Coronary artery disease is the process by which plaque builds up in the wall of heart vessels, eventually leading to chest pain and potentially lethal heart attacks. It is the leading cause of death worldwide.
The study, published online Dec. 2 in Nature Genetics, provides insights into the molecular pathways causing coronary artery disease, which is also known as coronary atherosclerosis.
"Perhaps the most interesting results of this study show that some people may be born with a predisposition to the development of coronary atherosclerosis because they have inherited mutations in some key genes related to inflammation," said Themistocles (Tim) Assimes, MD, PhD, a Stanford assistant professor of medicine and one of the study's lead authors. "There has been much debate as to whether inflammation seen in plaque buildup in heart vessels is a cause or a consequence of the plaques themselves. Our network analysis of the top approximately 240 genetic signals in this study seems to provide evidence that genetic defects in some pathways related to inflammation are a cause."
More than 170 researchers were involved in this massive meta-analysis combining genetic data from more than 190,000 research participants. Interestingly, about a quarter of the genetic regions associated with coronary disease or heart attack were also found to be strongly associated with cholesterol, especially high levels of the so-called bad cholesterol known as LDL. Another 10 percent were associated with high blood pressure. Both of these conditions are known risk factors for coronary artery disease.
"The signals that do not point to known risk factors may be pointing to novel mechanisms of disease," Assimes said. "It is imperative that we quickly gain a better understanding of how these regions are linked to heart disease, as such understanding will greatly facilitate the development of new drugs to prevent heart disease."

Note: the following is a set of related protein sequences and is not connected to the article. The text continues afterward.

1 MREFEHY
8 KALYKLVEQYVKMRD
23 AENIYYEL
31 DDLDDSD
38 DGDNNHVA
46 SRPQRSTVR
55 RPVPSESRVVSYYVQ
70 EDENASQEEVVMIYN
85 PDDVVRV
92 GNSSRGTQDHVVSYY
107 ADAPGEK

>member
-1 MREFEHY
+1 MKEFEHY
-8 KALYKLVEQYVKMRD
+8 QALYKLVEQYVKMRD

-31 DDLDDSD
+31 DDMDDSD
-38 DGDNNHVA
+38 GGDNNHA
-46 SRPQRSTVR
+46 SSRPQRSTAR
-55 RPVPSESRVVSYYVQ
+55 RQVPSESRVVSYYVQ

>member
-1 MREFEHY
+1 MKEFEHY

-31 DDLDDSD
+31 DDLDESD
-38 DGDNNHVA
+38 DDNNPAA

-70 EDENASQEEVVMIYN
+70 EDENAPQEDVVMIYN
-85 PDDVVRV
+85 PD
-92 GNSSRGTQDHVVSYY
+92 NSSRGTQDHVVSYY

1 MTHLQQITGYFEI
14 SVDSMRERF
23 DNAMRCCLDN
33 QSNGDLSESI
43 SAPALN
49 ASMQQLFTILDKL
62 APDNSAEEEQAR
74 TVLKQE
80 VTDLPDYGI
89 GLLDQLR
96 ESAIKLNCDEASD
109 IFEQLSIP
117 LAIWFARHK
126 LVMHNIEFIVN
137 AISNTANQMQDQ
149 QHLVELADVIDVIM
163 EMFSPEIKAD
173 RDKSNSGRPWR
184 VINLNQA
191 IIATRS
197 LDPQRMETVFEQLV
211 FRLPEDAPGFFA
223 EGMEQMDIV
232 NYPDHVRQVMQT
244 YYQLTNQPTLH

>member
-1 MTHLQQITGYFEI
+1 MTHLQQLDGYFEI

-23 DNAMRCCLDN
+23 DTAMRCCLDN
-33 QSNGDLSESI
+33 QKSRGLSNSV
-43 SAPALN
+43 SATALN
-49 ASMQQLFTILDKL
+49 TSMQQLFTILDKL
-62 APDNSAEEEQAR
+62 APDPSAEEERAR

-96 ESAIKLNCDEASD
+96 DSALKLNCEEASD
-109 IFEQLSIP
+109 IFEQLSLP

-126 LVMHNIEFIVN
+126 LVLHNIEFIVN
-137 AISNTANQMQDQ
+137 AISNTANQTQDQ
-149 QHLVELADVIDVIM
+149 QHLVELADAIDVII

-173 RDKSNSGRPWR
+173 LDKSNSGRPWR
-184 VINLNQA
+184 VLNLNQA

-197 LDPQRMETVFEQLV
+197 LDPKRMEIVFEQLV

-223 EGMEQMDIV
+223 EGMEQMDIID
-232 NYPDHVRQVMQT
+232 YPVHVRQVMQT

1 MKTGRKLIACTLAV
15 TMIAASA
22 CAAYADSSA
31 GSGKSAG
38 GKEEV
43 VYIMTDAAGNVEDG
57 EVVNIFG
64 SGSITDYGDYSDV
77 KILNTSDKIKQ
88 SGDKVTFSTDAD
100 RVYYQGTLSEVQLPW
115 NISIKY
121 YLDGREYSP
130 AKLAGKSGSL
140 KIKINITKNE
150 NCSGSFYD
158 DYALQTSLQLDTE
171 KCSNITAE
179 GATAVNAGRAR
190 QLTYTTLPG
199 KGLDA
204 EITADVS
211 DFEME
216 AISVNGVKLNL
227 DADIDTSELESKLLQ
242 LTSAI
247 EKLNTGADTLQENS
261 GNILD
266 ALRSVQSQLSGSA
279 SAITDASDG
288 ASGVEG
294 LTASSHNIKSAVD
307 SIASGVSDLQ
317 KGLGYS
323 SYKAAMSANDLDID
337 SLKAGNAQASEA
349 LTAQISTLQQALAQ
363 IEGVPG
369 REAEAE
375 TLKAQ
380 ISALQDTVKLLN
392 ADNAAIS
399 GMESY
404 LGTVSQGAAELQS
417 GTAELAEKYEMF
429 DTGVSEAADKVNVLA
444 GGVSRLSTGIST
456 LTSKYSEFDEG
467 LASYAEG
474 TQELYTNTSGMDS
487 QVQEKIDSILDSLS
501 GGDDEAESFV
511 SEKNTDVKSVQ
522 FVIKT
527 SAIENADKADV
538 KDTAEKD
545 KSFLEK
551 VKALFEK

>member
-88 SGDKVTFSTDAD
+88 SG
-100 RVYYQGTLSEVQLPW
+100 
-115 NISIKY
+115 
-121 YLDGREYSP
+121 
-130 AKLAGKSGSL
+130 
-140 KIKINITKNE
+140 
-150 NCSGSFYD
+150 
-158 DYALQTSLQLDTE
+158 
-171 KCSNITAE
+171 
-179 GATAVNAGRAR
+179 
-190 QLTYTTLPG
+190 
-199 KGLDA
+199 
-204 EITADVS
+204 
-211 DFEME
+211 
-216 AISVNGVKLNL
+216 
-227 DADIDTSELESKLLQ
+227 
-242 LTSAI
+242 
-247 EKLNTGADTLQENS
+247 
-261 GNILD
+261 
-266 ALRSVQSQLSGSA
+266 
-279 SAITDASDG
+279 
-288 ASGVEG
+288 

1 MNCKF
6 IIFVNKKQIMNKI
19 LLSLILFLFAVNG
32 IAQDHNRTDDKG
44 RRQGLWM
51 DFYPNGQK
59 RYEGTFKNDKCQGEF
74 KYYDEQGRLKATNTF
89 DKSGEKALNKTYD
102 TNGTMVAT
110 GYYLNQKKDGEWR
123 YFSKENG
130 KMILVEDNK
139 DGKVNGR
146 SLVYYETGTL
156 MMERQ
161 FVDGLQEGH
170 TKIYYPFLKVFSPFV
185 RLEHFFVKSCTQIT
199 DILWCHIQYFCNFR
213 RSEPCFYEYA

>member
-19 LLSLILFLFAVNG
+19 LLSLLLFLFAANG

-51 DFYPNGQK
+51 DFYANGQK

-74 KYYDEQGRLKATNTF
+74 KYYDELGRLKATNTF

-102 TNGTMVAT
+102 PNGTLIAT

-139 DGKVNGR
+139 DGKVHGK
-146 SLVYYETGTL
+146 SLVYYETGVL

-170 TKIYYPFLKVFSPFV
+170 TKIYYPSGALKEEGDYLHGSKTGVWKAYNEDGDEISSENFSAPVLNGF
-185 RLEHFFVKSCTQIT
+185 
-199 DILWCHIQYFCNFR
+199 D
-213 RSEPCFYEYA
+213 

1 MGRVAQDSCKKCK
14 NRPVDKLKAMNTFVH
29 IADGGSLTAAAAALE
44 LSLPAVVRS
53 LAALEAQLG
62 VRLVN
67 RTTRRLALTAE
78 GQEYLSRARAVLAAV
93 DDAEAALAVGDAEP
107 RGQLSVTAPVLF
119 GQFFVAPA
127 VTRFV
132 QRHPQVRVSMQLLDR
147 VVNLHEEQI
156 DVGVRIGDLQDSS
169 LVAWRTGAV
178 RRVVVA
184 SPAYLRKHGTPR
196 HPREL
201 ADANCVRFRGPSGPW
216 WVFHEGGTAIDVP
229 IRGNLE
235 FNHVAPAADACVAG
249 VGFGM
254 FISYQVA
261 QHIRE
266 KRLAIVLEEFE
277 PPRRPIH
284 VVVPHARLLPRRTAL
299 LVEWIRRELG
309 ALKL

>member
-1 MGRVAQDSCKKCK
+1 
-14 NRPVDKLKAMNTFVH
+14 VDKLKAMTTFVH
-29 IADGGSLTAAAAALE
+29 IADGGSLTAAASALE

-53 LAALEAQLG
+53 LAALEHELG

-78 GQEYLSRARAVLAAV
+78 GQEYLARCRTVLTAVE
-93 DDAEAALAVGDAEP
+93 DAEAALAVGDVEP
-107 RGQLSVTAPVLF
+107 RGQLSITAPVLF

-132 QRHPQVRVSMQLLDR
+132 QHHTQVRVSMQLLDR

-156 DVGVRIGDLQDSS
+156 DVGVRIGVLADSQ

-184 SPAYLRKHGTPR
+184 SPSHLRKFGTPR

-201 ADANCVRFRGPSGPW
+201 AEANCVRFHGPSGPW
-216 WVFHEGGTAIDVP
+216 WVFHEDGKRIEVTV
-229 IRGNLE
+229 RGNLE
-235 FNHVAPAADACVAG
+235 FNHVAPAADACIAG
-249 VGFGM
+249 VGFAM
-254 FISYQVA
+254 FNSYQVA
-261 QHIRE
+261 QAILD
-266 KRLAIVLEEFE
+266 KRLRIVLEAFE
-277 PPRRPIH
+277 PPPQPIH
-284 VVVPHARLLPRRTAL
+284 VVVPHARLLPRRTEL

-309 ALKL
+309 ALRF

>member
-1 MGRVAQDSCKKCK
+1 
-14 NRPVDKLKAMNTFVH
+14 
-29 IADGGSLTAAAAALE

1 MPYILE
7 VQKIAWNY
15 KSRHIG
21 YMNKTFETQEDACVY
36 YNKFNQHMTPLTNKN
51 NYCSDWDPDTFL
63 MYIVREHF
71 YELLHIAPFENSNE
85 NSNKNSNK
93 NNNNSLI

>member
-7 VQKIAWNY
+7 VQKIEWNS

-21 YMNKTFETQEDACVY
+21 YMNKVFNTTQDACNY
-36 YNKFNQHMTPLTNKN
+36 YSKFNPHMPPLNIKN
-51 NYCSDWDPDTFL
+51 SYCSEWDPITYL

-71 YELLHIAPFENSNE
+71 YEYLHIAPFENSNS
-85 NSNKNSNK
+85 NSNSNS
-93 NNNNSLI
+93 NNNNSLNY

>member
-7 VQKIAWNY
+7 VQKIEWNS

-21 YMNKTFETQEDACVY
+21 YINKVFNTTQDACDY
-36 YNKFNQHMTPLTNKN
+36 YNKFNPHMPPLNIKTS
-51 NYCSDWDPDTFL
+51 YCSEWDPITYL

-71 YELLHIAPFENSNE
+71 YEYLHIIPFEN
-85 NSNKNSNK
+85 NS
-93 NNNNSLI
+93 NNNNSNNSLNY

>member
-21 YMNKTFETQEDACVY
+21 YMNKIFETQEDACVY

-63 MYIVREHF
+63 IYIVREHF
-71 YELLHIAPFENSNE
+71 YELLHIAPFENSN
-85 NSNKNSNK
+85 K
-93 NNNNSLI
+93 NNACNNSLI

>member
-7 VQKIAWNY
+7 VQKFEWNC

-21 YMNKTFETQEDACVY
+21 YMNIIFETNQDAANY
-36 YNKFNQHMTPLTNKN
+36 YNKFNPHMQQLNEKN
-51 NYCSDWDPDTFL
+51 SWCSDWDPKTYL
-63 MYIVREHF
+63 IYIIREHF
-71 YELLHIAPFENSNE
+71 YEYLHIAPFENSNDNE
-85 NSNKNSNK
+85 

Genome-wide association studies, or GWAS, were first introduced in 2005 as a way of quickly scanning the entire genome to identify differences in the DNA code, or "polymporphisms," that predispose people to various common but genetically complex diseases. Results of these studies have shown that conditions such as heart disease involve the combined, subtle effects of far more polymorphisms than initially expected, requiring multiple massive meta-analyses such as this one to reliably uncover all of these genetic signals. The hope of scientists is that by working together in ongoing worldwide collaborations, the entire genetic contribution to the cause of heart disease will eventually be identified.
"Studies like this one help provide new pathways for scientists to investigate in more detail," said co-author Thomas Quertermous, MD, a Stanford professor of medicine. "The promise is in providing better insights into the pathophysiology of this disease."
This meta-analysis study built upon previous research published last year in Nature Genetics. In that study, investigators examined 2.5 million SNPs (genetic variants at specific locations on individual chromosomes) from 14 GWA studies, which led to the discovery of 13 new gene regions associated with heart disease. Investigators looked at data from the complete genetic profiles of more than 22,000 people of European descent with heart disease and more than 64,000 healthy people.
In the new study, scientists used all information from last year's study then added to it, reaching 41,513 patients with heart disease and 65,919 control patients. To genetically fingerprint a large number of subjects in a very cost-effective manner, the researchers used a specialized genetic chip that incorporated only the top signals from the original meta-analysis of the initial 14 GWA studies.
Quertermous is the principal Stanford investigator of the Stanford/Kaiser ADVANCE study of heart disease, which was part of the consortium involved in the research. Other Stanford authors include Joshua Knowles, MD, PhD, instructor of cardiovascular medicine; and Ben Goldstein, PhD, senior biostatistician. The Stanford/Kaiser ADVANCE study was conducted in collaboration with co-authors at the Kaiser Division of Research in Oakland and the HudsonAlpha Genome Sequencing Center (formerly the Stanford Human Genome Center).
A complete list of the funding institutions and co-authors of the work is available in the Nature Genetics paper. None of the Stanford authors reported any conflicts of interests related to this paper.
Information about Stanford's Department of Medicine, which also supported the Stanford portion of the work, is available at http://medicine.stanford.edu.
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